Four out of five dwellings inaccessible to wheelchair users

The Population and housing census 2001 is the first census in which questions are asked about whether a wheelchair user can enter the dwelling without help and use all main rooms in the dwelling. The results show that 17 per cent of dwellings are accessible to persons using wheelchairs. However not all dwellings accessible to wheelchair users are considered to be suitable dwellings for a wheelchair user. Only 7 per cent of all dwellings are both accessible and suitable dwellings for a wheelchair user. A dwelling is suitable for a wheelchair user when the person concerned can use the bathroom, toilet, one bedroom, kitchen and living room.

Dwellings adapted for wheelchair users may help the elderly to live longer in their own dwellings. 22 per cent of all residents who are 80 years or above live in a dwelling accessible to a wheelchair user. 14 per cent of these can also use all vital rooms from a wheelchair.

One out of four live in buildings with three or more floors

About a quarter of the households live in buildings with three or more floors. 18 per cent of all households live in such ”high-rises” without elevators. It is mostly younger households without children that live in such buildings. However, even among households where the oldest person is 80 years or more, 14 per cent live in high-rise buildings without elevators. It is worth noting that this does not necessarily mean the dwellings are difficult to access since we do not have information about the floor where the individual household lives.

Aust Agder has the oldest housing stock

Almost half of all current dwellings are built after 1970. About 6 per cent of dwellings are built in 1900 or earlier. The county of Aust Agder has the oldest housing stock in the country. 14 per cent of the dwellings are built before 1901. Tvedestrand is the municipality with the oldest housing stock with 23 per cent of dwellings built before 1901. Risør and Kragerø also have an old housing stock with about 20 per cent built before 1901. On the other hand we find Ullensaker and Kautokeino with 28 per cent of dwellings built during the last decade.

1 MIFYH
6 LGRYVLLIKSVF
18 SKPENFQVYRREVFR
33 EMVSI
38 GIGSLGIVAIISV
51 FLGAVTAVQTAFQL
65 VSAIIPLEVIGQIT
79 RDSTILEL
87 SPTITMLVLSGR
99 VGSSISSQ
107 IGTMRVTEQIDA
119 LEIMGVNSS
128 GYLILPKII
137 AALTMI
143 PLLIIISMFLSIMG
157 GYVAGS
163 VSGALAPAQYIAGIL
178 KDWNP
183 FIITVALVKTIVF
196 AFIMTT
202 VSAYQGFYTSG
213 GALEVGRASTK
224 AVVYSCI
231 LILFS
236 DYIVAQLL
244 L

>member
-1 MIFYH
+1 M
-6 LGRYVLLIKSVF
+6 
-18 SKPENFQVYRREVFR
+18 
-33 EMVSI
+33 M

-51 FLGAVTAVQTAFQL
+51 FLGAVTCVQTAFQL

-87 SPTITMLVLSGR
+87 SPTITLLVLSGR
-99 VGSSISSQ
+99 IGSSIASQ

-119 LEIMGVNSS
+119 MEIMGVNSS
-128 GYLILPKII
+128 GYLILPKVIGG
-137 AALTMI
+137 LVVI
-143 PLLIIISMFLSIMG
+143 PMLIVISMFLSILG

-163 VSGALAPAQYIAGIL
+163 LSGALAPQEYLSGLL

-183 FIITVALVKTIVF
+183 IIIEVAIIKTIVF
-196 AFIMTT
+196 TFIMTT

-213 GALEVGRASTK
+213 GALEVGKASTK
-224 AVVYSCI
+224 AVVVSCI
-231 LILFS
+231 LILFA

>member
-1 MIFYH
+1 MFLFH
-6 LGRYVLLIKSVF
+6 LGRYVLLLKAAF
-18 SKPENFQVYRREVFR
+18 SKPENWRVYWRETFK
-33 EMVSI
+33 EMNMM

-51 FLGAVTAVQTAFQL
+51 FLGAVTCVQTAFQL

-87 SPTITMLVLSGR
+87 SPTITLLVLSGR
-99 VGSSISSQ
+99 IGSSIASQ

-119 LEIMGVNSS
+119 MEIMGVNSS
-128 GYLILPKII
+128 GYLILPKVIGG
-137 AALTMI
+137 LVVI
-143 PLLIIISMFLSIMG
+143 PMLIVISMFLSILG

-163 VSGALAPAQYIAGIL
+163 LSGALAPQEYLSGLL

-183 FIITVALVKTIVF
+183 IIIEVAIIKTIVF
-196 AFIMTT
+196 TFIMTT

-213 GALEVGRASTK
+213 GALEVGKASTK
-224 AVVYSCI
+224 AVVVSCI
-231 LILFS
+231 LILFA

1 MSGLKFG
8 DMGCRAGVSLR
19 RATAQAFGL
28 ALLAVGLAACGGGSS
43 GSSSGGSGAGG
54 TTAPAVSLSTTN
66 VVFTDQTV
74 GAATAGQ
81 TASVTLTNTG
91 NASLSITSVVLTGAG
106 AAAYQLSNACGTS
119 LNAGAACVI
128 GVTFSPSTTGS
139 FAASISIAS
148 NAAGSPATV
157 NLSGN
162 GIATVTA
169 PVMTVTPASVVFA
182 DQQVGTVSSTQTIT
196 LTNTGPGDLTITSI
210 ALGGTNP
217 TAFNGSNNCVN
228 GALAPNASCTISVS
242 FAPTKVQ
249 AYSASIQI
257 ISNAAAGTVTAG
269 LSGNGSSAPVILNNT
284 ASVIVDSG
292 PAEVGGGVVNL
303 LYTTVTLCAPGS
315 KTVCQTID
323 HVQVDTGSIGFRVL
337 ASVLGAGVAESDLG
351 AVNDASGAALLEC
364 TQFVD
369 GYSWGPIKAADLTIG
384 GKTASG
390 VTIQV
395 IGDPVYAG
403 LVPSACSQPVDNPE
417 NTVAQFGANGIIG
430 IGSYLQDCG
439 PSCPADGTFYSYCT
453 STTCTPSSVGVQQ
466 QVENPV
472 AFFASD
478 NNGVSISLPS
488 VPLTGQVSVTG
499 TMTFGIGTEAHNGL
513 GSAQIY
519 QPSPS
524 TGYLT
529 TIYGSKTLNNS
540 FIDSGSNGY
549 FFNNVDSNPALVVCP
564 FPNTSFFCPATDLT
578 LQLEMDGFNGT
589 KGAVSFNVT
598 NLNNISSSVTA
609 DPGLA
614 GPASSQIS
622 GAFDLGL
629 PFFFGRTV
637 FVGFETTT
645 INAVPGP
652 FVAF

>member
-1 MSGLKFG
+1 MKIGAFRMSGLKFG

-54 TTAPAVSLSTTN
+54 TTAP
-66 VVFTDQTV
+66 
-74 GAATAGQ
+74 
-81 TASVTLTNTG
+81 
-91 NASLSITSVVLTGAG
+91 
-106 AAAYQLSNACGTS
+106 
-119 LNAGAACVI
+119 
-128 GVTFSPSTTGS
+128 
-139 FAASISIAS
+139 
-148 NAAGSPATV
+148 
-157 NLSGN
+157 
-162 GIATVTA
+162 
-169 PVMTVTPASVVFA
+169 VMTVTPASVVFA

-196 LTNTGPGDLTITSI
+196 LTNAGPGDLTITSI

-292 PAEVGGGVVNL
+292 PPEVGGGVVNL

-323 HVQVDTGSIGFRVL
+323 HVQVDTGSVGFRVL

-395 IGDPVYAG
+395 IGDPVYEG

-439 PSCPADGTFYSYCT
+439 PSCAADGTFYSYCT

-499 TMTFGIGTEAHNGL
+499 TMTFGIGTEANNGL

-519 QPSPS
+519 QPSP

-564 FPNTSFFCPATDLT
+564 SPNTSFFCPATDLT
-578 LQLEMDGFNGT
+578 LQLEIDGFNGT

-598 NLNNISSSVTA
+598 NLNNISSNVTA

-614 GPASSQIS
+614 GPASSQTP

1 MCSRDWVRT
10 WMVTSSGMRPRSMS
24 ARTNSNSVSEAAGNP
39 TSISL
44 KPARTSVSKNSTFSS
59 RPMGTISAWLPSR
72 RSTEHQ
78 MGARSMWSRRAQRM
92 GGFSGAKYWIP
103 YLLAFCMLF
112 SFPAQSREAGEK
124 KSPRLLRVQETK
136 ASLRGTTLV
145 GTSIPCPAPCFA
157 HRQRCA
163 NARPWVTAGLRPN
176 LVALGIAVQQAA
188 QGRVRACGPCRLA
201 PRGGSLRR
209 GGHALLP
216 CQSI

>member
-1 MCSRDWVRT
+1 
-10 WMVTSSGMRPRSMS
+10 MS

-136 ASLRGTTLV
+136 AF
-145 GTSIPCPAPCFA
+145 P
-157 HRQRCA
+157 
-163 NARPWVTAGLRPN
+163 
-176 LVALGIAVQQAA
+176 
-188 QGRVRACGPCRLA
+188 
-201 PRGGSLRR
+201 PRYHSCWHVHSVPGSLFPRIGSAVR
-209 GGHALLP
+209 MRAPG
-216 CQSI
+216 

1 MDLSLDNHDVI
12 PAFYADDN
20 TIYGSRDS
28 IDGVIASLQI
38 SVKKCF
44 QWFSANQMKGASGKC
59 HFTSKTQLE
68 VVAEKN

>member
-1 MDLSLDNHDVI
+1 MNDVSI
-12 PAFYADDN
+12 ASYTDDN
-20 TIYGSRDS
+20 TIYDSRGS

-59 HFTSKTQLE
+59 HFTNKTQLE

Most dwellings have more than one heating system

Norwegian houses have traditionally had several systems for heating. Almost 70 per cent of dwellings have two or more ways of heating. In most dwellings, electric heaters are one of several heating systems used. In newer dwellings, it is increasingly common to choose one heating system. Almost half of all dwellings built after 1990 are equipped with only one heating system.

Electricity is the most important source of heating

It is clear that electricity is the most widely used source of energy for heating. As much as 93 per cent of households in Norway respond that they use electricity for heating. 60 per cent responded that they use solid fuel and 21 per cent use liquid fuel. Only 2 per cent use other sources for heating. There are great regional variations. Oslo has the lowest proportion using electricity (83 per cent) while Rogaland has the highest (98 per cent). The proportion using solid fuel is greatest in Nord Trøndelag with almost 80 per cent while Oslo has the lowest proportion, 26 per cent. In certain municipalities the proportion using solid fuel is almost 95 per cent (Audnedal in Vest Agder and Beiarn in Sør Trøndelag). Use of liquid fuel as a source of heating is most common in Buskerud and Hedmark (30 per cent).

Lowest proportion with cars in the cities and Finnmark

The proportion of households that have cars is lowest in the island and coastal municipalities, particularly Finnmark and the largest county boroughs. Whereas only half of the households in Oslo have a private car, the corresponding figure for the country as a whole is 70 per cent. There are great variations within the county boroughs. In the inner, eastern parts of Oslo, about 30 per cent of households have cars, whereas Vinderen has the highest proportion of 70 per cent, the national average. In Bergen and Trondheim as well, the central town parts have the lowest proportions.

Parking space problems in Oslo

About 90 per cent of households with cars have access to their own garage (including carports) or own parking space. In Oslo, only 70 per cent of households with cars have a garage or parking space. In inner cities, this figure is about 30 per cent. The proportion in Finnmark with a garage is not higher than in Oslo, while not surprisingly, access to parking space is much higher than in the capital.